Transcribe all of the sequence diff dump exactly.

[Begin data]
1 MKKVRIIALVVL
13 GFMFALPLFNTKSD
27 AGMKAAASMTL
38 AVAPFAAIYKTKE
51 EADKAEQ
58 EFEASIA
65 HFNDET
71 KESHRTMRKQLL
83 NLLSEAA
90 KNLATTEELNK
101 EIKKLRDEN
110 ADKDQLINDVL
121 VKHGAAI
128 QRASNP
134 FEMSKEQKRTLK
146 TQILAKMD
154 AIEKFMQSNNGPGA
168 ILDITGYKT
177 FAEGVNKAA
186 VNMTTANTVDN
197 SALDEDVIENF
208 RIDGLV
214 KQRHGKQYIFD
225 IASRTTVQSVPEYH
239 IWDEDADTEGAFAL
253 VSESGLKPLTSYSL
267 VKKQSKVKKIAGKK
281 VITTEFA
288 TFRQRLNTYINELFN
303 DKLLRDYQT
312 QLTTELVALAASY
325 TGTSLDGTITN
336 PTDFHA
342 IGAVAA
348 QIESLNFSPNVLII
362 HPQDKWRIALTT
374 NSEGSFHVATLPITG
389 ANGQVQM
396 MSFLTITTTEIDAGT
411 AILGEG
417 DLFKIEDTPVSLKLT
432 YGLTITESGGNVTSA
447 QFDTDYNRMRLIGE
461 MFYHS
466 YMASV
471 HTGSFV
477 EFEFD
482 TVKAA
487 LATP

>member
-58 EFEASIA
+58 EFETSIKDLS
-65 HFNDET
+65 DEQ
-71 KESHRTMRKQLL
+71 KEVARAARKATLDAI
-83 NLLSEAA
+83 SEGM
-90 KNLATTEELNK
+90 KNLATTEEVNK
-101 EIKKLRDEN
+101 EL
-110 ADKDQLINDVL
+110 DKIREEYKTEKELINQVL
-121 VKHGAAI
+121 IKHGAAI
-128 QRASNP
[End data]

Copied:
1 MKKVRIIALVVL
13 GFMFALPLFNTKSD
27 AGMKAAASMTL
38 AVAPFAAIYKTKE
51 EADKAEQ
58 EFEASIA
65 HFNDET
71 KESHRTMRKQLL
83 NLLSEAA
90 KNLATTEELNK
101 EIKKLRDEN
110 ADKDQLINDVL
121 VKHGAAI
128 QRASNP
134 FEMSKEQKRTLK
146 TQILAKMD
154 AIEKFMQSNNGPGA
168 ILDITGYKT
177 FAEGVNKAA
186 VNMTTANTVDN
197 SALDEDVIENF
208 RIDGLV
214 KQRHGKQYIFD
225 IASRTTVQSVPEYH
239 IWDEDADTEGAFAL
253 VSESGLKPLTSYSL
267 VKKQSKVKKIAGKK
281 VITTEFA
288 TFRQRLNTYINELFN
303 DKLLRDYQT
312 QLTTELVALAASY
325 TGTSLDGTITN
336 PTDFHA
342 IGAVAA
348 QIESLNFSPNVLII
362 HPQDKWRIALTT
374 NSEGSFHVATLPITG
389 ANGQVQM
396 MSFLTITTTEIDAGT
411 AILGEG
417 DLFKIEDTPVSLKLT
432 YGLTITESGGNVTSA
447 QFDTDYNRMRLIGE
461 MFYHS
466 YMASV
471 HTGSFV
477 EFEFD
482 TVKAA
487 LATP

>member
-58 EFEASIA
+58 EFETSIKDLS
-65 HFNDET
+65 DEQ
-71 KESHRTMRKQLL
+71 KEVARAARKATLDAI
-83 NLLSEAA
+83 SEGM
-90 KNLATTEELNK
+90 KNLATTEEVNK
-101 EIKKLRDEN
+101 EL
-110 ADKDQLINDVL
+110 DKIREEYKTEKELINQVL
-121 VKHGAAI
+121 IKHGAAI
-128 QRASNP